It’s not my best paint job ever, but it’s certainly not my worst either. For comedy value, I feel it’s important to compare this guy to one of the first space marines I ever painted.

It seems fair to suggest that my painting ability and Games Workshop’s miniatures have both improved somewhat since the 90s.


  1. GW spray paints are about £10 or thereabouts. They like all cans run out at the wrong moment, they are difficult to control and you will miss bits that you will need to touch up with a brush.
    On Ebay you can pick up a compressor, moisture trap and two airbrushes new for £77 with free postage. My friend is a modeller whose kits have featured in Airfix Magazine and he started out with a cheap set up like this and his results were amazing.
    You can with practice and confidence speed up with an airbrush and for army priming and base coating things like space marines with one primary colour they are excellent.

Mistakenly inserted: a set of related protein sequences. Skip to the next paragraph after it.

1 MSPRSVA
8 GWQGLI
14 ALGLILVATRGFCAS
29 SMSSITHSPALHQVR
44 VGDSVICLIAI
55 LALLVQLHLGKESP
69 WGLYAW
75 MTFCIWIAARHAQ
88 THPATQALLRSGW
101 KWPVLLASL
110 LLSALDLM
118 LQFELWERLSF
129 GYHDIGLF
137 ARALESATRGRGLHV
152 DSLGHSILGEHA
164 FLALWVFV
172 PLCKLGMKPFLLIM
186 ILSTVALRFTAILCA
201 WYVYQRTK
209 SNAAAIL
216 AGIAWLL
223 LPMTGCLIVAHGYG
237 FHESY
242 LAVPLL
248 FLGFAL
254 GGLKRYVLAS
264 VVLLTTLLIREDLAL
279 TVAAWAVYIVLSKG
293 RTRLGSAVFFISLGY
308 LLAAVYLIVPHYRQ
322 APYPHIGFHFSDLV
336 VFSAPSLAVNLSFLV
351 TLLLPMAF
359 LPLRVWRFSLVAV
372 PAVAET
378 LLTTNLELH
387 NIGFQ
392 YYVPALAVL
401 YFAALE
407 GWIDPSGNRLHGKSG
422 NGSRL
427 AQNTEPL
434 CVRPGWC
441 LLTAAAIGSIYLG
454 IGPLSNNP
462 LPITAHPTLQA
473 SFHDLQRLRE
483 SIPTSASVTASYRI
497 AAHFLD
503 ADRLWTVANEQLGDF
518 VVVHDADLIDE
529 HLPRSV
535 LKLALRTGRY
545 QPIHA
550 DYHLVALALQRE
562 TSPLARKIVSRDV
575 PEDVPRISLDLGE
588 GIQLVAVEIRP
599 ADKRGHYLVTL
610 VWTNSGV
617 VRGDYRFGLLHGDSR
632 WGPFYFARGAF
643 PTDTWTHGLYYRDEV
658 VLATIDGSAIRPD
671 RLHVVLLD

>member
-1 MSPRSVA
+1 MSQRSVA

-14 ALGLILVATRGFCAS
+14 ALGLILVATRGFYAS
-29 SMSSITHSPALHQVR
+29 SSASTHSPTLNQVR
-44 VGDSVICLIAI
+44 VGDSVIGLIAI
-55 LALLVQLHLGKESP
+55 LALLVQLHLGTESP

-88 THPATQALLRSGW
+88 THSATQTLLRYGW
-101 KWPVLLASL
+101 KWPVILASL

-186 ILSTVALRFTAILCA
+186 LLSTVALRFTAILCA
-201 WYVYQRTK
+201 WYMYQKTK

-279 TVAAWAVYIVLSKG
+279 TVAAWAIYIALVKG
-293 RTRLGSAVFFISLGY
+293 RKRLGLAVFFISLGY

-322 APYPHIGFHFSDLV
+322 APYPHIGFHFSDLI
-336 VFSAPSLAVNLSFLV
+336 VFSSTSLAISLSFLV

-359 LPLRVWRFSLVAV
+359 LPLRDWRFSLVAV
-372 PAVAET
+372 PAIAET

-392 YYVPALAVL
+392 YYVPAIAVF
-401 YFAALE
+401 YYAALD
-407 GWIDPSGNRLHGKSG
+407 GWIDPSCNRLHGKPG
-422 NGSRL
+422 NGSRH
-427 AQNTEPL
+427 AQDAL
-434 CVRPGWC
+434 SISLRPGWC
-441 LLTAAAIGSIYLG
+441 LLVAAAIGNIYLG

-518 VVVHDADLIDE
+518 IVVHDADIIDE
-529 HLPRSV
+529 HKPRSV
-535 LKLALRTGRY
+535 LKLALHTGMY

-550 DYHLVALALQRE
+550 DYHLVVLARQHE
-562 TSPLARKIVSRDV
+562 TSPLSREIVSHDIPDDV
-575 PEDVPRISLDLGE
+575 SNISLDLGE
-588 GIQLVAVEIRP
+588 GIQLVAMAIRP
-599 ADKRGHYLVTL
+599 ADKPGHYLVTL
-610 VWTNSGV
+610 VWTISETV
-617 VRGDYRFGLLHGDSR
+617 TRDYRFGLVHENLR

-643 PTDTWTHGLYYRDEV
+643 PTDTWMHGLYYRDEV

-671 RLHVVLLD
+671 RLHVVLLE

1. Valid points, well made! That said I suspect my marines project will only need two cans, and none of the other projects I have on the horizon are particularly suited to airbrushes. Airbrushes are definitely the way to get the best results, but cans are unarguably faster... and I really can't emphasise enough how lazy I am when it comes to basecoating :P

  2. The setup and cleanup time with an airbrush have always deterred me. Too much fiddling around for my taste.

    I don't know what you set your Minis on when spraying them, but I've found that blu-tacing them to some sort of sticks not only makes it easier to get full coverage, but also leads to smoother coats, since I don't need to tip the can, and can always use it at full vertical.

    1. It's a solid technique, although I'm always terrified with sticky tape or blu-tac that they'll fall off!